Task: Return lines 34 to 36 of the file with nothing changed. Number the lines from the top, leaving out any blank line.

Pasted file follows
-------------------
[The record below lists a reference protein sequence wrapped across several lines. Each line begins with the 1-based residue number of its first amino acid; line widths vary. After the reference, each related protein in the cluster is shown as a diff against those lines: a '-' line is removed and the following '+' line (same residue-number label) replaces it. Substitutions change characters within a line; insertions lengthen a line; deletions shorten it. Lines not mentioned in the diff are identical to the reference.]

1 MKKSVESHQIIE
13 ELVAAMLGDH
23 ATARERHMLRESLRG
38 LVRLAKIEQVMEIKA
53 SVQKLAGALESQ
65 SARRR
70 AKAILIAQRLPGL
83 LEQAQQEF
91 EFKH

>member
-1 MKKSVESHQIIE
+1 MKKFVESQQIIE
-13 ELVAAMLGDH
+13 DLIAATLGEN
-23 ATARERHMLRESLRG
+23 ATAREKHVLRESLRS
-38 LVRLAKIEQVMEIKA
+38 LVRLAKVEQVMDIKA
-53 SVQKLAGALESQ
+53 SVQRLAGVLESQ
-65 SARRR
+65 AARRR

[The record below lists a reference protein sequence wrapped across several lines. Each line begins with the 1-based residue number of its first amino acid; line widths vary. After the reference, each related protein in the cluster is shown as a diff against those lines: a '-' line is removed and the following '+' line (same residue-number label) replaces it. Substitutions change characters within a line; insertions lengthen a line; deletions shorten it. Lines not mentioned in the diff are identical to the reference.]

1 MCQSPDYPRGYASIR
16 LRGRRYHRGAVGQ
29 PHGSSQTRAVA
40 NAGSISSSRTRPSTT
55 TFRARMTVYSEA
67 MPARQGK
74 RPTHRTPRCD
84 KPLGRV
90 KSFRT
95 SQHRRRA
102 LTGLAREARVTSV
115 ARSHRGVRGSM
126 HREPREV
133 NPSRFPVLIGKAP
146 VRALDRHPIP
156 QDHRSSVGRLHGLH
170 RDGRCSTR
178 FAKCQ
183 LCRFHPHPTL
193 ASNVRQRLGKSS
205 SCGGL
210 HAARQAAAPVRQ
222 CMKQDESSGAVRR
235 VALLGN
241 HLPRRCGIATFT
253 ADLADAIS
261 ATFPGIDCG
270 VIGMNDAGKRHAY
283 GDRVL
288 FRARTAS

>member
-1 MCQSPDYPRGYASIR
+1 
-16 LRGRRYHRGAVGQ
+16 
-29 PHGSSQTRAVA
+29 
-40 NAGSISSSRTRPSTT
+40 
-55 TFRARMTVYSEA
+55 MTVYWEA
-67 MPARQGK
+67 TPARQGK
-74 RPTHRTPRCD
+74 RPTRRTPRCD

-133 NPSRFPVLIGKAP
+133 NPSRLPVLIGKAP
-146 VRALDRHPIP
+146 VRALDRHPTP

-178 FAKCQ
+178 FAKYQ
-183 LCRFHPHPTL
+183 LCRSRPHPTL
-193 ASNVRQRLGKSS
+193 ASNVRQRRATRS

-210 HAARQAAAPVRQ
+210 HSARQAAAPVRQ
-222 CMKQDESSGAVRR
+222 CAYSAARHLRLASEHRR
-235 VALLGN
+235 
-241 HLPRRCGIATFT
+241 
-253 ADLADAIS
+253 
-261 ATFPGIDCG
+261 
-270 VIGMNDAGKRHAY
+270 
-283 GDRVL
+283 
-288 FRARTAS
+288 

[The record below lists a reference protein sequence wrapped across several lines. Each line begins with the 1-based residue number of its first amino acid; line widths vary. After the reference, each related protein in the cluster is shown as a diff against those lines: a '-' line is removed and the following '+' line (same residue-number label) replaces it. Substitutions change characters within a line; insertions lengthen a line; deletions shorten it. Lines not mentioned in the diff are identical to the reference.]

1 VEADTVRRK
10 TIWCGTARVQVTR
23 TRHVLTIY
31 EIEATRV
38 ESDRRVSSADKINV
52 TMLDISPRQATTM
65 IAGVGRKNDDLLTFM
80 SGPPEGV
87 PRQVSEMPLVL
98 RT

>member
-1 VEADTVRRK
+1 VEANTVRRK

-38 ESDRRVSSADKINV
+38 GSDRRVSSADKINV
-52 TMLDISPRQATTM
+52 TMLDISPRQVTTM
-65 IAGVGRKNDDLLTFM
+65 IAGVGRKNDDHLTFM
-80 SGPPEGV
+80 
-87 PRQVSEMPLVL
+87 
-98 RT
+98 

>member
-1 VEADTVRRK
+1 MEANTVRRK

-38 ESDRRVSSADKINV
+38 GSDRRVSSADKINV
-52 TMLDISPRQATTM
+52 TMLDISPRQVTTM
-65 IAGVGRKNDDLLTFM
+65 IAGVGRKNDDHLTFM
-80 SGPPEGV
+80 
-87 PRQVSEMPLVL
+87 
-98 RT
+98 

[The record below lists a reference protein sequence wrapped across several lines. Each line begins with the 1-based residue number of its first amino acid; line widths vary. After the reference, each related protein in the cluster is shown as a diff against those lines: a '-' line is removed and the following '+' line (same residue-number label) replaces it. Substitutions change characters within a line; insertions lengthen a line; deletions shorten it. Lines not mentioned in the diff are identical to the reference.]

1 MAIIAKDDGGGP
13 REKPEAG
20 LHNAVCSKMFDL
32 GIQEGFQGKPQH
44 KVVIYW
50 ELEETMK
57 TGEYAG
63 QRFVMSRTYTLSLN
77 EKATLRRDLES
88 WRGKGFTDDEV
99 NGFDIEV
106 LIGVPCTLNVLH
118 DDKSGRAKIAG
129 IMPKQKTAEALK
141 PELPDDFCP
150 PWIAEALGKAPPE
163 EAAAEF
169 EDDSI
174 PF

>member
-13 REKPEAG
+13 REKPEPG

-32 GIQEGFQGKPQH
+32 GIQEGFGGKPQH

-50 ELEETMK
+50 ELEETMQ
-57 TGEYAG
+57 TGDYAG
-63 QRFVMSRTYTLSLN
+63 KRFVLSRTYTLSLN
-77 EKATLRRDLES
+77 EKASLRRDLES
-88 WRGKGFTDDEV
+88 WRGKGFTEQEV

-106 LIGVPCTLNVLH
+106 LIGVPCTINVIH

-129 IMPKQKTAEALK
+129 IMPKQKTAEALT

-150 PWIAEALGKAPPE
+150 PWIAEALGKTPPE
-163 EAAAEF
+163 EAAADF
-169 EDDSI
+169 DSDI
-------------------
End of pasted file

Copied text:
95 SQHRRRA
102 LTGLAREARVTSV
115 ARSHRGVRGSM